Employee Background Checks and the Fair Credit Reporting Act

In conjunction with a more competitive job market, employers have increasingly relied on pre-employment background checks to distinguish candidates.  Occasionally companies obtain background information, such as criminal history records and financial reports, on their own without outside assistance.  More often, however, employers use an external vendors to conduct the background check and provide the information to the company.

Employers should be aware that when using an outside vendor to obtain background information they must comply with the provisions of the federal Fair Credit Reporting Act (“FCRA”).  This law provides job applicants, and also employees, with certain rights regarding background checks.  It also places certain obligations on an employer when seeking this information.

For example, prior to conducting the background check, the employer must provide the applicant with written notice disclosing the intent to seek this background information.  The employer must also obtain the individual’s written authorization to conduct the background check.  This form must be provided to the job candidate as a document separate from the job application form.  See 15 U.S.C. § 1681b.  The vendor conducting the background search, also known as a consumer reporting agency, may supply such forms to the employer for its use.  In turn, employers should be careful not to assume that these forms comply with the requirements of the FCRA, but should instead have the forms reviewed by legal counsel to ensure their compliance.

If upon obtaining the background check information the employer decides to not offer the applicant a position, the FCRA mandates a certain two-step procedure.  First, the employer must provide the individual written notice of its intent to withdraw the job offer based at least in part on information obtained in the background check and provide the individual an opportunity to obtain a copy of the background check report.  Second, after a period of time which may allow the individual an opportunity to correct any errors in the report or otherwise explain the information, the employer can then actually withdraw the offer.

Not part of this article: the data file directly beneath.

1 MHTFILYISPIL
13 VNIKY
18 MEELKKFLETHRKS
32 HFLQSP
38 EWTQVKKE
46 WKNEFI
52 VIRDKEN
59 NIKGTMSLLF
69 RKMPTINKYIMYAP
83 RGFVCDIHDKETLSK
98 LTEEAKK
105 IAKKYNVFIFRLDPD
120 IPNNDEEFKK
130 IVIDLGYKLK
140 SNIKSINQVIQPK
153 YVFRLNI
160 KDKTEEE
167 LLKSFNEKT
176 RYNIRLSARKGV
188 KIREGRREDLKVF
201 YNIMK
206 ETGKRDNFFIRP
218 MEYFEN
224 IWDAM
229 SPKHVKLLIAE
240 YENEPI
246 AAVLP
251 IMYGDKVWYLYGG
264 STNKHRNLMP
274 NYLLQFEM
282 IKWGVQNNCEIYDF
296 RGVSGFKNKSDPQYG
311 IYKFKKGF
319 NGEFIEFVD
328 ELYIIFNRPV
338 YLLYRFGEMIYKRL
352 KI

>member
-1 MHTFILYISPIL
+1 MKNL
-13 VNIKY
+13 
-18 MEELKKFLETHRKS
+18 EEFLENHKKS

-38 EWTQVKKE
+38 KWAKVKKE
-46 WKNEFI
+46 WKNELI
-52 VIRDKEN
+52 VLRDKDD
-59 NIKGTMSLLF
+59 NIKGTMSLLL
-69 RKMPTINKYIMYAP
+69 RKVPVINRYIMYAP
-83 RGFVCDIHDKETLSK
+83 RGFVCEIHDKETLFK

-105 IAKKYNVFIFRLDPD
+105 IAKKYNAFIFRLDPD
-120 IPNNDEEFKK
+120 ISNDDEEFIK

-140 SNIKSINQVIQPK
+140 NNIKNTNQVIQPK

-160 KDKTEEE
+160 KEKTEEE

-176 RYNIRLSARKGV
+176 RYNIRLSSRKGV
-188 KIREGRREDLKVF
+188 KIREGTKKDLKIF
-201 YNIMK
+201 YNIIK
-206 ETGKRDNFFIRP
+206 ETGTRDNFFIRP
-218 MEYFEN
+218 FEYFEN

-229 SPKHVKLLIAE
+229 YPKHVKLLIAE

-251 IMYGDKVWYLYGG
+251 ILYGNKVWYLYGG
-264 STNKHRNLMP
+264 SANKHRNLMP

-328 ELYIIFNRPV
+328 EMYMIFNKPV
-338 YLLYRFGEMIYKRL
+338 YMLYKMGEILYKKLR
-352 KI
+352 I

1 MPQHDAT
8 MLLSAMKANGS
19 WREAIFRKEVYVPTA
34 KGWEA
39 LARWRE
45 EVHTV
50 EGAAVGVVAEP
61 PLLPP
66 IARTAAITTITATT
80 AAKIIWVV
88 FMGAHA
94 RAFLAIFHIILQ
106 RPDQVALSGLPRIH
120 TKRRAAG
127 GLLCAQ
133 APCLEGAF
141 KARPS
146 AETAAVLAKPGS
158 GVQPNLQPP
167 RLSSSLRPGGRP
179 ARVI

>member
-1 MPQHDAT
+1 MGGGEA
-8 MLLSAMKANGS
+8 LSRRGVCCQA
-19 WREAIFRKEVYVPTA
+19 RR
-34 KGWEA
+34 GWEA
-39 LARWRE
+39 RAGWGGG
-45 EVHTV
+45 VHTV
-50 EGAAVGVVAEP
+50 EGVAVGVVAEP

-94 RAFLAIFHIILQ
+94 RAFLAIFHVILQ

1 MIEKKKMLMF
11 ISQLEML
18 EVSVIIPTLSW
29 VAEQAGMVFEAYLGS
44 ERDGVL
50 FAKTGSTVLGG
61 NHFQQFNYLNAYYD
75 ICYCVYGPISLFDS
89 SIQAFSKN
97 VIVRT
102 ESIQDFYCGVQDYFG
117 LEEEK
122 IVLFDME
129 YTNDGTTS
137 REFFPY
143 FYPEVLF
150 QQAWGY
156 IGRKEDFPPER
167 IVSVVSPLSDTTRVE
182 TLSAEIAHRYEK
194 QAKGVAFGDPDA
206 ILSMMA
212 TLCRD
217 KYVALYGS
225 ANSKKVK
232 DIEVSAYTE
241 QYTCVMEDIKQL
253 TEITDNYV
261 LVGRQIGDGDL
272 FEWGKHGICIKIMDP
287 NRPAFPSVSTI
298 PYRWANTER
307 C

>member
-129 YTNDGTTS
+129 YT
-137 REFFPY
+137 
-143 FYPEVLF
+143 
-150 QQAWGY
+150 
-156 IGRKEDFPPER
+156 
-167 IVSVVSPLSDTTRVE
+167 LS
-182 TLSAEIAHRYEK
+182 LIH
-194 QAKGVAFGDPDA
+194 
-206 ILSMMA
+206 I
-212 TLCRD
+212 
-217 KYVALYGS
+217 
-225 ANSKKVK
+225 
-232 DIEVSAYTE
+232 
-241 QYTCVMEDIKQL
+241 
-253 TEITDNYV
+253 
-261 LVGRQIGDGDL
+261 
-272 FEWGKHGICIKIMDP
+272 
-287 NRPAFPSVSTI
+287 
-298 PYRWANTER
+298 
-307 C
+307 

In addition to the federal FCRA, many states have similar laws.  Minnesota has such a law, which contains requirements in addition to those found in the federal FCRA.  See Minn. Stat. § 13C.02.  Employers using external vendors to conduct background checks should make sure that their actions are compliant with these state laws as well.

Takeaway:  Employers using outside vendors to conduct background checks on applicants or employees should take care to make sure their actions are compliant with both the federal FCRA and any similarly applicable state law.

About Michael Miller

Michael is a Chambers-rated attorney in Briggs and Morgan's Employment, Benefits, and Labor group and is head of the firm’s Employment Law Counseling and Compliance practice group. He has 25 years experience counseling employers to prevent unwanted litigation and advises companies of ongoing changes in federal, state and local employment law. Michael advises employers in all areas of employment law including discipline and discharge, leaves of absence, wage and hour compliance, non-compete and confidentiality agreements, affirmative action plans, background checking, and drug/alcohol testing. For Michael's full bio, click here.

Posted on September 4, 2012, in Hiring. Bookmark the permalink. Leave a comment.

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